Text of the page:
I spent a year in refugee camps, they turned my application down and I got deported back to Poland. My deportation is a whole different story, I’ve decided to skip on it or it’d turn this interview into a book. I got handed over to border guards who told me that they could deport me to Ukraine or let me try to seek refuge in Poland once again, but they also warned me, that it wouldn’t work, because no Ukrainian got granted asylum, and that I’d have to wait on a verdict for another half a year. According to the EU law, war doesn’t make you eligible for asylum, quite the opposite, you’re supposed to stay and fight for your country. Unless, on top of that, you’re being discriminated based on your race or religion. So, as long as your application is being processed, you can live in a refugee camp or organize something on your own. You’re not allowed to work, a reminder: the process takes about half a year, but you get an allowance of €140 a month. If you work illegally, you get deported. €140 excluding rent and food it’s nothing you’d get too crazy about. I paid for a €100 dorm and started looking for a way to make money without leaving it. My friends decided I should start tattooing on them, they even paid for needles and ink! So, I did not practice in Austria :) And over that six month period I found a legal loophole, got myself a permanent residence card, and I don’t have to go back!
What do you love about tattooing? How has the tattoo community enriched your life?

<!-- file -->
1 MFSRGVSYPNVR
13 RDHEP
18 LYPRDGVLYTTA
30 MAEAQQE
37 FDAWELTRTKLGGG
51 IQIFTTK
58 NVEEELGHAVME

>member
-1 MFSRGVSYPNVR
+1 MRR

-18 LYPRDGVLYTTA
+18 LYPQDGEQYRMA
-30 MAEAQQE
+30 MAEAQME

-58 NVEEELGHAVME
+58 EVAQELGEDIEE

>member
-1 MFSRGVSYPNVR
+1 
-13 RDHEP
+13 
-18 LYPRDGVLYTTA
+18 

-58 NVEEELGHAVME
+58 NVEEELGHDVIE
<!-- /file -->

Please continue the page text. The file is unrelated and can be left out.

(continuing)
I love every little bit of it, and even if I had to tattoo infinity symbols every day for the next couple of decades, I’d still consider myself a lucky man! Leave alone being able to do my own designs and watch how they make other people happy. Everything I’ve got, I’ve gotten through tattooing, end of the story. That’s also how I’ve met most of the people I have around. It’s a lovely profession, gives me a lot of satisfaction.
Why were you attracted to hand poke tattooing over machine? Who has inspired your style or who are tattooists/artists that you look up to?
I’ve always been an analogue guy, but it’s not that I’m not interested in machine tattooing, I’m interested in every technique which can improve me. I still think I can learn a lot from hand poke. That’s how every profession works, the more you know, the more you see you still need to learn. I love a lot of artists, but if I had to list five, I’d say: Adam Vu Noir, Marcelina Urbańska, Shouldworry, Acoupe and Tyler A. Baker.
Beyond art and tattoos, what are you really passionate about? What can you not live without? What would you be doing if you weren’t tattooing?
I’ve always been into sports. Martial arts when I was young, and currently climbing. If I wasn’t tattooing, I’d find a hard, physically demanding and well-paid job where you get your hands dirty, that’s for sure. Before I took up tattooing I used to do many different things, and I’d always find the physically demanding tasks the most satisfying.
What advice do you have for others trying to find a place in this world?
If I had the right to give any advice on that, I’d say: don’t listen to other people.
Do you have any travel plans, projects, collabs, merch, etc. coming up that you’d like to share? Any hopes for this year or the next?
I hope I’ll be able to get my documents sorted so that I could legally go abroad again :D I’ll think about collabs then. Merch is a cool thing, but I’m tired of it being sort of limited to one item - I have plenty of t-shirts, while I’d actually like to keep supporting fellow tattooists by buying different clothing. That’s why I’ve made panties, third edition coming out soon. I also have one more idea, I’d rather not talk about yet :)